About six million American adults experience panic disorder in any given year. Many of them suffer in silence because they don't know that what is happening to them is very real and very treatable. Some are afraid to tell anyone what they are going through, out of embarrassment or because they have a fear of being stigmatized. They often try to deal with it on their own, isolating themselves from friends and family and avoiding situations that could bring on a panic attack.
Panic attacks are complex. But the cure isn't. Because of the mind/body connection that is involved with panic, once a person is highly sensitized, it doesn't take very much at all to bring a panic attack on. You could be sitting in the waiting room of your doctor's office, for instance, and think to yourself, "What if I have a panic attack right here?" Just the thought of it causes your muscles to tense up and your heart to race.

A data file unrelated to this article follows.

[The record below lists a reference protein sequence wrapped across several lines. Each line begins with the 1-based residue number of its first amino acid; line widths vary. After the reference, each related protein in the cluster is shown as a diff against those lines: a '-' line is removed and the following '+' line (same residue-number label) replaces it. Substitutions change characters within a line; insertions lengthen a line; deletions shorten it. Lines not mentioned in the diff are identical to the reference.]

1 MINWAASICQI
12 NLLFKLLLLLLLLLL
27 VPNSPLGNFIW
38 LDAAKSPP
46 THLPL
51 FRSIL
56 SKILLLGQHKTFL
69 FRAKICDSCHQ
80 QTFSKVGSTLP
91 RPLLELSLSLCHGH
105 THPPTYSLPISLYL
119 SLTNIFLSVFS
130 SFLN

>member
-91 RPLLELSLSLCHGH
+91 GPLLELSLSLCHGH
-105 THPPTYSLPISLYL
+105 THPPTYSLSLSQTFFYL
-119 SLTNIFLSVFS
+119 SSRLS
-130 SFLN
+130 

These physical reactions send a message to your brain that you may be in danger. Your brain responds by pumping adrenaline into your bloodstream. The adrenaline causes you to feel panicky which tenses you up more and causes your brain to send even more adrenaline! The result of all these signals being sent back and forth between the mind and body is a panic attack.
The good news is that there IS help for panic attack sufferers! With treatment, you can regain control of your life, reduce, or even eliminate the symptoms of panic disorder, and put this debilitating condition behind you.
The Panic Companion site was developed by former panic disorder sufferers. We hope you find the information here helpful. Please check back often as new content will be added regularly.
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